Chapter 2: the current

It was abnormal to see the streets of Ikeja, Lagos, free of cars and idle on a weekday. I had thought that I was in the wrong place, and I was hesitant to gas the Avalon. An hour’s journey had turned into a fifteen-minute drive but I took it as the heavens, giving me a chance. It was a windy morning, and the weather was reaching meat-locker standard. It also wasn’t a good day to get on Commander Young’s bad side.

Driving through a highway, my eyes wandered about. I embarked on this route to work every day, but today, I was feeling nostalgic. It didn’t happen all the time. I had buried the truth about where I came from at the back of my mind. But at every point and part of the landscapes I crossed, there was a story waiting to be told. I knew the drill. I was born and bred on these streets; It was my home as a proud Lagosian.

Yellow Danfo buses struggled for passengers at the curb. A ride in one of those could be the craziest thing a person experienced in their entire lifetime. You’d get into one, holding your bags tight like you held a bank in your arms. Sometimes they would even steal the person and their bags together. Then you’d see the self-ordained preachers rambling about salvation in a two-minute drive. In the same bus, two others would pitch their herbal medicines capable of curing all diseases. There was nothing like quiet or peace on these rides; it was pure madness.

I reached a two-way street where a covey of hawkers and people begging for alms milled on each side of the road.

The Avalon slowed to a stop at a red light and a soft rap on the driver’s window called my attention. A little boy stood there. He wore no shirt under this terrible cold, exposing his swollen belly and protruding ribs. His arms and legs were only bones, no flesh, and his skin was dry and scaly. Through the glass, I looked straight at his pair of watery and empty eyes. They were devoid of life, and I had to avert my gaze when I saw someone else in him.

A Ghanaian writer once expressed that children like him wanted a roof over their heads more than they craved for a meal any day. They starved, but the need to feel protected prevailed. They longed for comfort.

The light knock came again, and I snapped from my thoughts. It had been years since I shed a tear. Working for the ICS made you tough and unaffected, yet the sight of this child alone had filled me with strange emotions. It was normal to see mendicants, but since this day began, I had thought about someone from the moment I opened my eyes. Guilt played me like a violin.

I took out a wad of cash, rolled down the window, and smiled at the little boy. His eyes filled the second he saw. They gaped at the money I offered, wide as geometric circles. I never counted it. I had given this child everything I had on me that morning.

Noticing his discomfort, I searched for a black polythene bag in the backseat. Now hidden, I handed the naira notes to the boy and pressed a finger to my lips. He seemed dazed as he took it reluctantly. He had forgotten how to speak, then ran off to where a woman I assumed was his mother sat on the sidewalk, looking exhausted with life.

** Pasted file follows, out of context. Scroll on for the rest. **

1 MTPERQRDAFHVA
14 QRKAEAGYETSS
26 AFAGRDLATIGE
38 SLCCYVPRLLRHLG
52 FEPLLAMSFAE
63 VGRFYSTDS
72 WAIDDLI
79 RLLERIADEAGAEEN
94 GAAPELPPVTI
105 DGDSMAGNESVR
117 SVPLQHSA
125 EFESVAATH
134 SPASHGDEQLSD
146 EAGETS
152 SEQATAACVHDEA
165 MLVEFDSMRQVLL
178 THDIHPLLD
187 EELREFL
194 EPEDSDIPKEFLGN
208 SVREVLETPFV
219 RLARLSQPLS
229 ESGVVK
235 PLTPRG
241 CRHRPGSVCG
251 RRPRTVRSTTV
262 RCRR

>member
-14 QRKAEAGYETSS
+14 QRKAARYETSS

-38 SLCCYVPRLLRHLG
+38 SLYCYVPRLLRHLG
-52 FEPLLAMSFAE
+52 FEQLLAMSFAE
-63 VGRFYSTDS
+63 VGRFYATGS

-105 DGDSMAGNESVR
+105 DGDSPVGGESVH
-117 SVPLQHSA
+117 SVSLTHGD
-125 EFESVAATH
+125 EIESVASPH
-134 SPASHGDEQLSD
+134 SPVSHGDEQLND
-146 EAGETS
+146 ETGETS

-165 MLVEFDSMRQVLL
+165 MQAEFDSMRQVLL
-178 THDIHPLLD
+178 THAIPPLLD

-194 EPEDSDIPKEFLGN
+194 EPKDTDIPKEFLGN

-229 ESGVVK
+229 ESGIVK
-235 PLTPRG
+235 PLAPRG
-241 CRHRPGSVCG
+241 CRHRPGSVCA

This woman opened the bag her son handed her a little and stopped halfway, like she couldn’t believe what she held. Tears rolled down her black cheeks. Her hand covered her mouth. But then, as the little boy pointed at my car, and she rushed over to thank me, the lights had turned green. I snapped the Avalon into gear and never saw them again.

I completed my journey.

A reserved neighbourhood contained the military barracks, and even the checkpoints had begun from the outskirts. I underwent about six of them before reaching the barracks gates. Its parking lot was outside the fifteen-metre concrete monster shielding the buildings. A large land space, of which bouts of vehicles occupied most of its lots.

I parked and approached the entrance. I couldn’t sight the media.

Men in black hawk pythons and armoured vests made the last checks.

I queued up, awaiting my turn. I had expected the tight security. This was an issue involving National Intelligence and the armed forces, who were the highest defence operators in the country. They meant business, but so did we.

Impatience pricked my insides at every second. They were taking their damn time. I was about to dial a number when a startling commotion ensued at the front of the line. Heads turned to get a better view, some craned to the right while others to the left.

I noticed the black coat flapping under the wind first and I squinted in disbelief, disentangling myself from the queue.

Taking a few steps forward, I observed the side profile of the man involved in the battle of words with the army man.

I knew that jawline and that impressive height. I knew this man well.

“You dare talk back at me. Who do you think you are?” The soldier said, grabbing the man by his collar.

“Get your filthy hands off of me!” said the man in the long trench coat, as he fought the soldiers’ tight hold on him.

“I will deal with you today.” The soldier looked confident.

He didn’t care that he had an audience. The soldier was more focused on flaunting a broken ego. A law enforcer, an upholder of peace, was breaking this law all by himself. Nationals and a few foreign individuals watched the scene with interested eyes. It was the most inauspicious place to cause violence. They had manned this entrance for a reason. Now, the scene had distracted everyone.